Over 76% of people see transitional justice unfulfilled: poll

03/02/2016 04:35 PM
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The National Women
The National Women's League headquarters in Taipei. (CNA file photo)

Taipei, March 2 (CNA) More than 76 percent of people recently polled said that transitional justice has not been fully carried out in Taiwan, according to a survey published by Win Win Weekly Wednesday.

Meanwhile, most people consider the China Youth Corps (CYC) and the National Women's League (NWL) of the Republic of China, which are widely associated with the Kuomintang (KMT), to be two major units requiring investigation on the implementation of transitional justice in the country, according to the survey.

The survey shows that 76.3 percent of the respondents said that transitional justice has not been fully carried out in Taiwan after two previous power transitions in the country, while only 11.4 percent said it has been fully achieved.

According to a further analysis of the survey data, 66 percent of Kuomintang supporters said they think transitional justice has not been fulfilled, while 83.8 percent of Democratic Progressive Party supporters shared that view.

The survey also reveals that 66.6 percent of the respondents said the CYC should reflect upon the practice of transitional justice, while 17.6 percent expressed the opposite view.

Meanwhile, 64 percent of the respondents said that the CYC should be regulated through legislation and should employ independent community members to form its board, while 31.9 percent said it should be disbanded.

The CYC was founded in 1952 by the late President Chiang Ching-kuo, the eldest son of the late President and KMT leader Chiang Kai-shek, three years after the KMT-led government retreated from China and had grown to membership of 200,000 under the younger Chiang's presidency, who continued to lead the organization until 1974.

The original purpose of the CYC was to provide basic military training to youths before they were conscripted into the KMT armed forces. At that time the CYC was very much a quasi-government, quasi-political organization with close ties to the KMT regime.

The poll also found that 72.9 percent said that the NWL should reflect on the practice of transitional justice, with 12.5 percent expressing opposition to doing so. Meanwhile, 62.6 percent of the respondents said they agree to governing the league through legislation and by employing independent community members to form its board, while 34.3 percent said it should be disbanded.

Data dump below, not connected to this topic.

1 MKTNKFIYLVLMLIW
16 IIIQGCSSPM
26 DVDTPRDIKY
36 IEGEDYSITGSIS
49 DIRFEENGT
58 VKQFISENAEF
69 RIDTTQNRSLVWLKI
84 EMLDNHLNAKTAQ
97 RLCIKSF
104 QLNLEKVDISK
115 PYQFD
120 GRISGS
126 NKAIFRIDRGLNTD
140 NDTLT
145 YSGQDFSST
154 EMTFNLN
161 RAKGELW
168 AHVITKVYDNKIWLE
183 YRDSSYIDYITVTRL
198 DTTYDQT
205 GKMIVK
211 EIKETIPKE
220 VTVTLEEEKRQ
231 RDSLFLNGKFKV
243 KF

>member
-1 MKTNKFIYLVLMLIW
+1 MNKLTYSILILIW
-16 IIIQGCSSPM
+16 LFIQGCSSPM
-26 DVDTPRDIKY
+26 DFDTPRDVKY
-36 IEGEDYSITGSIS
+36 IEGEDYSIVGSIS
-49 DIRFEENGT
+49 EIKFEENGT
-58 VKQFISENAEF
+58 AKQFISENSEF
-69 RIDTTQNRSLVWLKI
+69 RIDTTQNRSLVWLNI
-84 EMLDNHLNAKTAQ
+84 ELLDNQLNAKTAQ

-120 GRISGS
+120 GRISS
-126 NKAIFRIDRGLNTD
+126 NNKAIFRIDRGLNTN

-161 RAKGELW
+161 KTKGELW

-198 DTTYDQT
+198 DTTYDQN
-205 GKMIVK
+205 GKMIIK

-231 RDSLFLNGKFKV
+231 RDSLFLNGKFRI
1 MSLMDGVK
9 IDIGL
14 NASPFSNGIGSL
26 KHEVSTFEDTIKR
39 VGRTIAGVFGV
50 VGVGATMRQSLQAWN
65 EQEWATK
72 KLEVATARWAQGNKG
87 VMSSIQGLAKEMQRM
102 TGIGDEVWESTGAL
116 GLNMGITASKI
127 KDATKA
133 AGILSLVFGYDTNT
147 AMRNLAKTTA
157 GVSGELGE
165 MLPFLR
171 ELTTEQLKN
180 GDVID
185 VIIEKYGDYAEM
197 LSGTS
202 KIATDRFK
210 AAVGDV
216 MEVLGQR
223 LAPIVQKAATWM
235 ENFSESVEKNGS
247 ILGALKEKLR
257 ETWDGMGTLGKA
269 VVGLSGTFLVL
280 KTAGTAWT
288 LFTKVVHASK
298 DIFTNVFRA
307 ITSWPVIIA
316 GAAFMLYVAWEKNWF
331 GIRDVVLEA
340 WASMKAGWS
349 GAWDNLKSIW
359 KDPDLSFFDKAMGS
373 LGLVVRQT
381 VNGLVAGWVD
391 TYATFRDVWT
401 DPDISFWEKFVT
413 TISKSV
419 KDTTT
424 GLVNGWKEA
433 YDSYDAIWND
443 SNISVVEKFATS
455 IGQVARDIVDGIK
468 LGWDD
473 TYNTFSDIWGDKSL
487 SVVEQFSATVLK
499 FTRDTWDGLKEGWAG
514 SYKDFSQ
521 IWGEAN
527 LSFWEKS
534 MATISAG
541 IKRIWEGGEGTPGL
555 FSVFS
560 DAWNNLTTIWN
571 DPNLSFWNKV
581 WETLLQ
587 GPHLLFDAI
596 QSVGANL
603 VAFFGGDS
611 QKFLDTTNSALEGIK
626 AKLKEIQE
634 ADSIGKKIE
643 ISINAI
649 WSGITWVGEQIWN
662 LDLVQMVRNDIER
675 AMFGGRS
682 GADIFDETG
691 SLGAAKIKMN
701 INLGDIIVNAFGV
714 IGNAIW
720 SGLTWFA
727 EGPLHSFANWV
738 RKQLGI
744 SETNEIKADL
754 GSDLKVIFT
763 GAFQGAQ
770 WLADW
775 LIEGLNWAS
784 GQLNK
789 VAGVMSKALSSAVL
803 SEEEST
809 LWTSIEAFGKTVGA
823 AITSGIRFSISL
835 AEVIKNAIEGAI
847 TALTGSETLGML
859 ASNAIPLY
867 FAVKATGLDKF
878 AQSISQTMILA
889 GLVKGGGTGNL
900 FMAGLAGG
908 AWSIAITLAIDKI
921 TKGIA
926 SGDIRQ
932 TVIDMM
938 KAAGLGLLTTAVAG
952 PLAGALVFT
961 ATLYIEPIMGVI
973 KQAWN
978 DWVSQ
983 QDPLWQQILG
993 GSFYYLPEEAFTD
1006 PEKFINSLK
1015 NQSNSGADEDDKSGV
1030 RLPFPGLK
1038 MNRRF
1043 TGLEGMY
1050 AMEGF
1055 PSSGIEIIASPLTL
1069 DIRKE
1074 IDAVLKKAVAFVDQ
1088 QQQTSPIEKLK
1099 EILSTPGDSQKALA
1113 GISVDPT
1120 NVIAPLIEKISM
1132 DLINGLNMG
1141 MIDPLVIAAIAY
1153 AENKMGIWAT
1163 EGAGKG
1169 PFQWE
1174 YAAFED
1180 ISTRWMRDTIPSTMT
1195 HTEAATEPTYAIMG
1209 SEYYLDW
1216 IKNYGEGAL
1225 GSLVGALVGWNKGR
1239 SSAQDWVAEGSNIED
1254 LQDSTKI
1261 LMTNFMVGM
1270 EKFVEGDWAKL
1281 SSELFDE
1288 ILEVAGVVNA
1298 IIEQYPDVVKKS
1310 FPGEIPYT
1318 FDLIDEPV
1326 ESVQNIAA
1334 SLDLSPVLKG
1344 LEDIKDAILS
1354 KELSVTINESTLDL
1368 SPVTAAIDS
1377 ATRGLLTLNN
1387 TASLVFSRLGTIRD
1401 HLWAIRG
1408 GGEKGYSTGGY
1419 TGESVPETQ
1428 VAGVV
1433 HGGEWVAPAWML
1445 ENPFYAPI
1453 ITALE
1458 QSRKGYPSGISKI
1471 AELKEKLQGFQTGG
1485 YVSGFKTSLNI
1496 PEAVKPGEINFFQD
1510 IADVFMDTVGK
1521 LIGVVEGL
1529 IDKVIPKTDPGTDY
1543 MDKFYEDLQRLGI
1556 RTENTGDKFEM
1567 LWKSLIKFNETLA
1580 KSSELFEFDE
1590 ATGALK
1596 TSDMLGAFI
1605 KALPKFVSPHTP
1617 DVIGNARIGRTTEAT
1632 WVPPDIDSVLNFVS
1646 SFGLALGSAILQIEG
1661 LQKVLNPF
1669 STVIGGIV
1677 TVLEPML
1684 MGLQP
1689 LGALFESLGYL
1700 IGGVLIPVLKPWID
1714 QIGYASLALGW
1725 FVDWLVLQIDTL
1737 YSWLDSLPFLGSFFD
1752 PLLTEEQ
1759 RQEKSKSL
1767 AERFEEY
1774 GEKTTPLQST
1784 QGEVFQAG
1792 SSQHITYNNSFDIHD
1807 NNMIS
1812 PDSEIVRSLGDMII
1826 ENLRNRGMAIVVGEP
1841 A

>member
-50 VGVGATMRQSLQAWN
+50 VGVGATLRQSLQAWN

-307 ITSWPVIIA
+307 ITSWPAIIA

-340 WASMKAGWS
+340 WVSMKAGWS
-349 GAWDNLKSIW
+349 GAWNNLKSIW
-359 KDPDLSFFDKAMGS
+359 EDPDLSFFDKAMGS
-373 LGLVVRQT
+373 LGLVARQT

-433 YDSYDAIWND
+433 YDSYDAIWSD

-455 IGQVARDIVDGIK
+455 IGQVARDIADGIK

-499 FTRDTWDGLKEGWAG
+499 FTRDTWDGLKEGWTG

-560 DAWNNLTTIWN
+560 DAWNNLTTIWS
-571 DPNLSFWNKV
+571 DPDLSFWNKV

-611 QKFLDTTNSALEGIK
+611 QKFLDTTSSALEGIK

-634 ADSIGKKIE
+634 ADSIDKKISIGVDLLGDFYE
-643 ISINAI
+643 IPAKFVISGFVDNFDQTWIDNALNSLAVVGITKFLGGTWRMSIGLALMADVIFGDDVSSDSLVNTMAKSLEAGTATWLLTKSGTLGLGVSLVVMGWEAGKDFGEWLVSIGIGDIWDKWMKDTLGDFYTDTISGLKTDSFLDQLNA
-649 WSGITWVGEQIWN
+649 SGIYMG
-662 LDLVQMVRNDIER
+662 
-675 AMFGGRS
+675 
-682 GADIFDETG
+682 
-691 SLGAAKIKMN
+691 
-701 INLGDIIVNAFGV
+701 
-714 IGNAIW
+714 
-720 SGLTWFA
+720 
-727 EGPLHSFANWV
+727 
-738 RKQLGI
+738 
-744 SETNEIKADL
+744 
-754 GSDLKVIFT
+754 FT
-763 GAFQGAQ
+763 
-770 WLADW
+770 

The NWL was set up in 1950 by Madam Chiang Soong May-ling, the wife of Chiang Kai-shek, to promote the development of women's rights in Taiwan.

It also found that 63.7 percent of the respondents said the operations of the Taipei Grand Hotel, managed by the Ministry of Transportation and Communications (MOTC), should be privatized, while 26.2 percent said it should maintain its status quo and that its chairman should be appointed by the government.

New Power Party legislator Huang Kuo-chang (黃國昌) said at a press conference to reveal the results of the survey that it is difficult to retrieve ill-gotten assets from the KMT-affiliated organizations because these units now operate as corporate bodies.

Therefore, how to recover assets belonging to the government by implementing transitional justice through legislation is highly challenging, Huang added.

The public opinion survey on transitional justice was conducted between Jan. 24-26, collecting 1,121 valid responses. It had a confidence level of 95 percent and a margin of error of plus or minus 2.9 percentage points.

In the poll, transitional justice means "looking into the government's previous violations of human rights and misappropriation of public assets by abusing its power."

(By Hsieh Chia-chen and Evelyn Kao)ENDITEM/J

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